About the Study Guide

You are looking at a preview of what’s in the timed Boat Pennsylvania Course. Feel free to look around, but you’ll need to register to begin progress toward getting your Pennsylvania Boater Education Certificate.

Learn More Register for the Course

Prepare the Boat to Handle Severe Weather
  • Slow down, but keep enough power to maintain headway and steering.
  • Close all hatches, windows, and doors to reduce the chance of swamping.
  • Stow any unnecessary gear.
  • Turn on your boat's navigation lights. If there is fog, sound your fog horn.
  • Keep bilges free of water. Be prepared to remove water by bailing.
  • If there is lightning, disconnect all electrical equipment. Stay as clear of metal objects as possible.
Prepare Your Passengers for Severe Weather
  • Have everyone put on a USCG—approved life jacket (PFD). If a PFD is already on, make sure it is secured properly.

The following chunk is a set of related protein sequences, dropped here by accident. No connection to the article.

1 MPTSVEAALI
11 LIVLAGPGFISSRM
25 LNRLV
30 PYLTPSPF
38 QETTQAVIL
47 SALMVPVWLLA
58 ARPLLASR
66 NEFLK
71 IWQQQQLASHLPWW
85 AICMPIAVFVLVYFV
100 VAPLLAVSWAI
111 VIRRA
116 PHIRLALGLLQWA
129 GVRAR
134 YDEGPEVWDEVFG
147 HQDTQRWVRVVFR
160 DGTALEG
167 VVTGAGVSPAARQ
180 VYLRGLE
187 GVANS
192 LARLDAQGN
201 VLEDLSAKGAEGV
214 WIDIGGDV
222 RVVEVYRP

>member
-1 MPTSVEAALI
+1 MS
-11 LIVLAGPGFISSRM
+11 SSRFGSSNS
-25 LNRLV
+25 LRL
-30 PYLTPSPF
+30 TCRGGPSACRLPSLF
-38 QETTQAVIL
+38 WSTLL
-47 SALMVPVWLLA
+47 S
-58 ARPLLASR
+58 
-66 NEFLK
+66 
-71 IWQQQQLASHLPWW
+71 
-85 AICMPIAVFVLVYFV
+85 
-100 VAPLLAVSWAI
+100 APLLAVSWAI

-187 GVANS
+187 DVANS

• Have your passengers sit on the vessel floor close to the centerline. This is for their safety and to make the boat more stable.
Go to Shore or Ride it Out?

Decide whether to go to shore or ride out the storm.

  • If possible, head for the nearest shore that is safe to approach. If already caught in a storm, it may be best to ride it out in open water rather than try to approach the shore in heavy wind and waves.
  • Head the bow into the waves at a 45-degree angle. PWCs should head directly into the waves.
  • Keep a sharp lookout for other vessels, debris, shoals, or stumps.
  • If the engine stops, drop a "sea anchor" on a line off the bow to keep the bow headed into the wind and reduce drifting while you ride out the storm. In an emergency, a bucket will work as a sea anchor. Without power, a powerboat usually will turn its stern to the waves and could be swamped more easily.
  • If the sea anchor is not sufficient, anchor using your conventional anchor to prevent your boat from drifting into dangerous areas.
Weather Warning Display Signals
Weather warning signal for small craft advisory

Small Craft Advisory
Winds in the range of 21 to 33 knots (24 to 38 mph) create conditions considered dangerous to small vessels.

Weather warning signal for gales

Gale Warning
Winds are in the range of 34 to 47 knots (39 to 54 mph).

Weather warning signal for storms

Storm Warning
Winds are 48 knots (55 mph) and above. If winds are associated with a tropical cyclone, this warning signals winds of 48 to 63 knots.

Weather warning signal for hurricanes

Hurricane Warning
Winds are 64 knots (74 mph) and above. This warning is displayed only in connection with a hurricane.